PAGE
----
The day local residents receive monthly income assistance cheques, referred by many as 'Welfare Day,' is often the busiest for frontline officers.
That's according to the Prince George RCMP, who explain they had to put eight people in their detachment jail cells yesterday (Oct. 23) for public intoxication between 7 a.m. and 7 p.m.
Wednesday's patrol is an example of how the police deal with drunk persons, so police are releasing information about how they handle it and where they struggle in terms of getting, who they call, social chronic offenders the help they need.
From Sept. 1, 2018 to Aug. 31, 2019, local Mounties collected 1,045 files for the top ten offenders in the city, working out to an average of 100 per person and most instances are in the downtown and Gateway areas.
"This is done for their safety," a police statement reads, adding this is weighing them down as they have to monitor the person until they're sober enough to take care of themselves, generally because they have nowhere to go or no one to take care of them.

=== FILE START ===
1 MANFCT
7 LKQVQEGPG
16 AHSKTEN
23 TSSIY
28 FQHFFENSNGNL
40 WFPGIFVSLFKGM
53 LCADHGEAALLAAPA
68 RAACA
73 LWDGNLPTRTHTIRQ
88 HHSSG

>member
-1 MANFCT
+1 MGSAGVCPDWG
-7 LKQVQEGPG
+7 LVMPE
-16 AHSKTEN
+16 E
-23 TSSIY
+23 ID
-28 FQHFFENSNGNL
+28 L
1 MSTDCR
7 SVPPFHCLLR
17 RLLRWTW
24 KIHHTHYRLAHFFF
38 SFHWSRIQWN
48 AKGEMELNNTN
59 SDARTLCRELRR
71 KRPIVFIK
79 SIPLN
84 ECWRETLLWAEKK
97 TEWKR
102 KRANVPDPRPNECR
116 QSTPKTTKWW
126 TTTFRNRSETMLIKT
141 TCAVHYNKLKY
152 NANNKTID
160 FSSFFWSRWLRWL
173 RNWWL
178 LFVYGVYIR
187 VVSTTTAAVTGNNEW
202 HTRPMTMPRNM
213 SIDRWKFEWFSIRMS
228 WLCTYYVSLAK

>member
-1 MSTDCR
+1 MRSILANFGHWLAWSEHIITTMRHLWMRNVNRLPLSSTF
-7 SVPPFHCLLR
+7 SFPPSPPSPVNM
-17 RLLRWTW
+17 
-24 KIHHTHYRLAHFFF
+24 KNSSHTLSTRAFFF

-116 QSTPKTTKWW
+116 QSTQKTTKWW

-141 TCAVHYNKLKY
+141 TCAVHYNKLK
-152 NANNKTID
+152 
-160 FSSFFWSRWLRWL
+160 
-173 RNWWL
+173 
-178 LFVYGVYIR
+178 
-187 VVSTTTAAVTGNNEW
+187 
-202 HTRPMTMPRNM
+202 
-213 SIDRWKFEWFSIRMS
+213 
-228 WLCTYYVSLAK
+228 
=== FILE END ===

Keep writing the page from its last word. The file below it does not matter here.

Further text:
"These calls for service take a considerable amount of police resources in each case and require immediate response by frontline officers, sometimes taking them away from other investigations."
While the task may be time-consuming, Prince George RCMP says they also want to find a healthier, better and more professional solution for social chronic offenders.
"With the lack of resources available to help these addicted persons, the Prince George RCMP will continue to work with our community partners to develop a better option to help these persons deal with their intoxication and ultimately, their addictions."
During that same period last year, a 37-year-old man topped the list with 151 police files for public intoxication, a fraction of the more than 1,100 files to his name in the last decade, and spent over 100 days or nights in a cell sobering up.
The second-most files belong to a 59-year-old woman with 112.